Looking back I can see that I have become more refined in my understanding of social cues to the point where I feel confident in most situations (I haven’t been exposed to all situations), but I figure it’s more like 3 yrs with deep immersion to get comfortable but you’re more polished after 5. Now I know why my therapist kept pushing me so hard to engage life in as many ways as normal, it exposed me to as many experiences as possible in the shortest amount of time, the Cliff notes of puberty if you will.

    Your comment about the anthropological study was dead on. It’s been an amazing experience to have lived in both gender roles,

    Denise

  5. Elizabeth says:

    This post is so evocative for me for so many reasons. First off, here are many literary allusions within your writing that remind me of so many important discussions about important ideas (hey, what else for someone who studied literature for years?!) in my head — but also make me realize (for the umpteenth time now) what an amazing writer you are.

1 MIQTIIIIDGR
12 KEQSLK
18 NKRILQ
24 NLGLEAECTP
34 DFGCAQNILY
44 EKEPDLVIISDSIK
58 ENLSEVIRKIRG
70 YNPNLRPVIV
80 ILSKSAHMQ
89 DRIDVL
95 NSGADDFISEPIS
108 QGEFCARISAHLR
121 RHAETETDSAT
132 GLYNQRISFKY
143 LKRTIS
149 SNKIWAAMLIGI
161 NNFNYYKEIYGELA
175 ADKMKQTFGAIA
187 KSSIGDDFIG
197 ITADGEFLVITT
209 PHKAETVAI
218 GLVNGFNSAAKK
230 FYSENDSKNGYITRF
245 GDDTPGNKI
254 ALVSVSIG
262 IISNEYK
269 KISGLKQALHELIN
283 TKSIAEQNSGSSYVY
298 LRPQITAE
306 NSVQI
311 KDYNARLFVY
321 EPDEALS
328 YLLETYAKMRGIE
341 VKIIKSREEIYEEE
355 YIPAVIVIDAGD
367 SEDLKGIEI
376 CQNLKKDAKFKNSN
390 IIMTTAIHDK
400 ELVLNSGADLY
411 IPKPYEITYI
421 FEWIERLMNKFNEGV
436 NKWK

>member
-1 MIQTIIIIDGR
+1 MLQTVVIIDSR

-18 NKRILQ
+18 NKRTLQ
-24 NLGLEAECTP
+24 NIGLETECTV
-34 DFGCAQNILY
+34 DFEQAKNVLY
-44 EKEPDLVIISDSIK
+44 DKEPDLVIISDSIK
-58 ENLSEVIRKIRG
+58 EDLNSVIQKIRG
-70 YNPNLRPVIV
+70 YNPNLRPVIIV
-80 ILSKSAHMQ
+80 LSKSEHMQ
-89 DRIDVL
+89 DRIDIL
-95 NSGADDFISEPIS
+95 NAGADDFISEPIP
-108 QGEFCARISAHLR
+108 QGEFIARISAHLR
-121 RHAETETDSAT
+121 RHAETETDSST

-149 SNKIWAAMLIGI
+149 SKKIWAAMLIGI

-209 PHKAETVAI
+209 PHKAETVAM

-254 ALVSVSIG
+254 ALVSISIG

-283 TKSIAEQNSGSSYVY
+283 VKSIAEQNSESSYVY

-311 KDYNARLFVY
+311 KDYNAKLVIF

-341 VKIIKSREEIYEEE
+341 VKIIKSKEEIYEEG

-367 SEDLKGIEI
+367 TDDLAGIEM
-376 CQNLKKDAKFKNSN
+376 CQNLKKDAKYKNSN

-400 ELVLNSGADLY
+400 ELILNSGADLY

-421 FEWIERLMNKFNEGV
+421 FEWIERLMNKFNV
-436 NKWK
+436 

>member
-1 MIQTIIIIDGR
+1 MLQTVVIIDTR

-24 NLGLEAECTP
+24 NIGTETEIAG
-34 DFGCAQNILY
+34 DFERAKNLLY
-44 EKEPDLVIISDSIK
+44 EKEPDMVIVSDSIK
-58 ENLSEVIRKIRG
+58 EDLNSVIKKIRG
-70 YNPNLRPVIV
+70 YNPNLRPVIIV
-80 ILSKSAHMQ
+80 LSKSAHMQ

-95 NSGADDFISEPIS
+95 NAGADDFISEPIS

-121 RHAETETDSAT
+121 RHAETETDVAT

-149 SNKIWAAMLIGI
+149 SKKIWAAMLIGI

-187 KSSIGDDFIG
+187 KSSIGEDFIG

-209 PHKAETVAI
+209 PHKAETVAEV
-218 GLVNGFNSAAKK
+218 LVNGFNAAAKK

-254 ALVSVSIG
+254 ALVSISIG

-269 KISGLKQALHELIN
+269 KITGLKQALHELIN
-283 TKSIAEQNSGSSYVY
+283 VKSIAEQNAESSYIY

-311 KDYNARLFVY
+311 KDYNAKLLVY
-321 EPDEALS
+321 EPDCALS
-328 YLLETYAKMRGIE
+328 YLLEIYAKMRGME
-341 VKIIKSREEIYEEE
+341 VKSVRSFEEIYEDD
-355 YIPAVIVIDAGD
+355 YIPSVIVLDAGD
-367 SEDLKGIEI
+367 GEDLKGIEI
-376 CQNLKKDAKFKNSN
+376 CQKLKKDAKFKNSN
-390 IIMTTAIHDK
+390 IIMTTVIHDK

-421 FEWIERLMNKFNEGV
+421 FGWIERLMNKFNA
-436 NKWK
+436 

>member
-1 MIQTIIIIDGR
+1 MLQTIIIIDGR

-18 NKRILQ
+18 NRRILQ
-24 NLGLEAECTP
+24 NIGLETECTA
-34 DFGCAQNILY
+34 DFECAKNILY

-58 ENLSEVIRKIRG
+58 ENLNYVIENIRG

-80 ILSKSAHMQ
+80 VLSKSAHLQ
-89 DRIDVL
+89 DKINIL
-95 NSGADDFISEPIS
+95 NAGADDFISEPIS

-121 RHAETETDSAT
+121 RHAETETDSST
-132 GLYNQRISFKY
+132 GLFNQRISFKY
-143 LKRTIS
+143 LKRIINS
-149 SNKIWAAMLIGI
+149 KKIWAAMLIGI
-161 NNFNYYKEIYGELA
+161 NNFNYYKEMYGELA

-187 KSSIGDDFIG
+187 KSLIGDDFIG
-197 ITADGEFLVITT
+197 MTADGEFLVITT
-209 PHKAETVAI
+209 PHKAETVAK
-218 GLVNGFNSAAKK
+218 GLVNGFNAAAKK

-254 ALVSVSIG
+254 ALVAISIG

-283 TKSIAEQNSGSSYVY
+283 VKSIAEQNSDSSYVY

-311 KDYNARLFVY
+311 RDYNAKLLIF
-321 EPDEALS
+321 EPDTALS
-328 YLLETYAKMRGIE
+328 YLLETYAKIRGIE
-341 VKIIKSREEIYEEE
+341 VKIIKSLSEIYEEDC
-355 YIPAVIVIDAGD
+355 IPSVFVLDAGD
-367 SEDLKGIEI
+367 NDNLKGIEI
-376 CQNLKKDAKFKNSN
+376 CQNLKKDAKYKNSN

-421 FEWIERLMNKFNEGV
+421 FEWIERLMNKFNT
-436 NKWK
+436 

The bigger issues that really strike me are that of basic existentialism (figuring out how we all relate to one another, and achieving — and/or feeling comfortable with? — a sense of self) as well as dealing with a sense of “otherness” that so many may feel at different times of their lives. You have a unique way of connecting these issues that works so well, and while I don’t have anywhere to go with that right now (sometimes I’m just OK with having a strong if undefinable reaction :-), I appreciate how you state this here. Besides connecting and relating important feelings within your trans process, which you do so eloquently here and in so many other ways, I appreciate the illumination you constantly provide me (as a non-trans person who would never presume how you or anyone else feels).